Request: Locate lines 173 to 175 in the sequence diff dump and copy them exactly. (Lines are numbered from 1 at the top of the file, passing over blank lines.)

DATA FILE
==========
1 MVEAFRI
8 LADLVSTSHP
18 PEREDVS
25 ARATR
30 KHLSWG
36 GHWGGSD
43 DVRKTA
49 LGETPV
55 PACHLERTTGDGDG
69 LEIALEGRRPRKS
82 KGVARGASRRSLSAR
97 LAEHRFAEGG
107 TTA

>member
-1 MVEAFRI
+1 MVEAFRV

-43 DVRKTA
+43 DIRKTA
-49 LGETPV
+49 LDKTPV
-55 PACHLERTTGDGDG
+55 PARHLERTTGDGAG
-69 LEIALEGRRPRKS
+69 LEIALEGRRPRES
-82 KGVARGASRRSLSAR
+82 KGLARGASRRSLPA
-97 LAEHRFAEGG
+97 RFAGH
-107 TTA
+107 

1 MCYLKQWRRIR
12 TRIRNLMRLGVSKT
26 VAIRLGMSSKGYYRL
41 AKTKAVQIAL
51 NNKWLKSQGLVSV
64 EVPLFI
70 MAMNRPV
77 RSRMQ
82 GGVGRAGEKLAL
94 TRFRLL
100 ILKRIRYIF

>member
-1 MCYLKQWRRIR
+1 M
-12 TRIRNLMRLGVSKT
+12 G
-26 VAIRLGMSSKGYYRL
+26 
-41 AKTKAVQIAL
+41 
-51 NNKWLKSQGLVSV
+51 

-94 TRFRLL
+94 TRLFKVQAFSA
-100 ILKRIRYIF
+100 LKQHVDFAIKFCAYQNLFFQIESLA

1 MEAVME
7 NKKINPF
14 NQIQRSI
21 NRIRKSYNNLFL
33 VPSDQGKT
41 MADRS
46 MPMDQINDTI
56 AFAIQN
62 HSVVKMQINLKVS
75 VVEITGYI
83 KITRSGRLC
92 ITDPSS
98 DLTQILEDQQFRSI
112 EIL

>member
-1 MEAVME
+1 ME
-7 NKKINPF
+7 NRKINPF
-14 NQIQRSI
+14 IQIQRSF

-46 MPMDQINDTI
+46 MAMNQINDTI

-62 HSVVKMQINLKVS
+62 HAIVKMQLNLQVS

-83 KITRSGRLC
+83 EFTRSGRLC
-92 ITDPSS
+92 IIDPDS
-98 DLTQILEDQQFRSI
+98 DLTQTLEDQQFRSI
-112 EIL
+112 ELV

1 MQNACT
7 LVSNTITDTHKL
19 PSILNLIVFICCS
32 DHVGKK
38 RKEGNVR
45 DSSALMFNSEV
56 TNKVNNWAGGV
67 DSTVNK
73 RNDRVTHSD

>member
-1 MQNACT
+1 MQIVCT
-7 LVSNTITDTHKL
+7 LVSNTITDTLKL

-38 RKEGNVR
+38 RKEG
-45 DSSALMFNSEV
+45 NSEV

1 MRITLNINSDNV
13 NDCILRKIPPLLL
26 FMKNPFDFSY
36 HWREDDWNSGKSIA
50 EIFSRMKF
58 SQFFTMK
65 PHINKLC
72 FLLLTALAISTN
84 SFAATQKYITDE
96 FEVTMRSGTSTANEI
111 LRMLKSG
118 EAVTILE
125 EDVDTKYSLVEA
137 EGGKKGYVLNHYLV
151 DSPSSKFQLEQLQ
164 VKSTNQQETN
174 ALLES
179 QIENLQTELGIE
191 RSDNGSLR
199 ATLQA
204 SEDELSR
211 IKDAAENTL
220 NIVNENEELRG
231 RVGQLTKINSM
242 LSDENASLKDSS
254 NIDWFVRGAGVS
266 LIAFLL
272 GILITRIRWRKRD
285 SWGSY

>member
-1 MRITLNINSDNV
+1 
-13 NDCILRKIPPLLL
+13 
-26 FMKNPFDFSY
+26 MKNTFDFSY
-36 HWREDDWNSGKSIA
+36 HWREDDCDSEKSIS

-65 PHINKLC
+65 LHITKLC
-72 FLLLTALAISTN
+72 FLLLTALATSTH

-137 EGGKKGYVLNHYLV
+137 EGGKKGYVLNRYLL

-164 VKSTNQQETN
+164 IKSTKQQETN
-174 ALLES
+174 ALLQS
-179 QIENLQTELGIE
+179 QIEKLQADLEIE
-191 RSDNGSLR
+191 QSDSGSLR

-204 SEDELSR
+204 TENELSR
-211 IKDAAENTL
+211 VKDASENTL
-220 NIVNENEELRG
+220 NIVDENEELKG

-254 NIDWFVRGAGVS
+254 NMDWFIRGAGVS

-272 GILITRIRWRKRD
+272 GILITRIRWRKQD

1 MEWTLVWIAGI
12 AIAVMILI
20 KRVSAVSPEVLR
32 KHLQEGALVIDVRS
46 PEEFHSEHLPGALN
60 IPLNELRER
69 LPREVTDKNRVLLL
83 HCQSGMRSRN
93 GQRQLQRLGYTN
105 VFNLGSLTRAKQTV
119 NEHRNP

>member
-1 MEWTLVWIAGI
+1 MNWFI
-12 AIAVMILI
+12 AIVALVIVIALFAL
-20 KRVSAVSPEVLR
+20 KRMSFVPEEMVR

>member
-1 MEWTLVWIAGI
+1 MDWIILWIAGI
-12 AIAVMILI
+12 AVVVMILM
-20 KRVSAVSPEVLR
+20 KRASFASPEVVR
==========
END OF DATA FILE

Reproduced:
32 KHLQEGALVIDVRS
46 PEEFHSEHLPGALN
60 IPLNELRER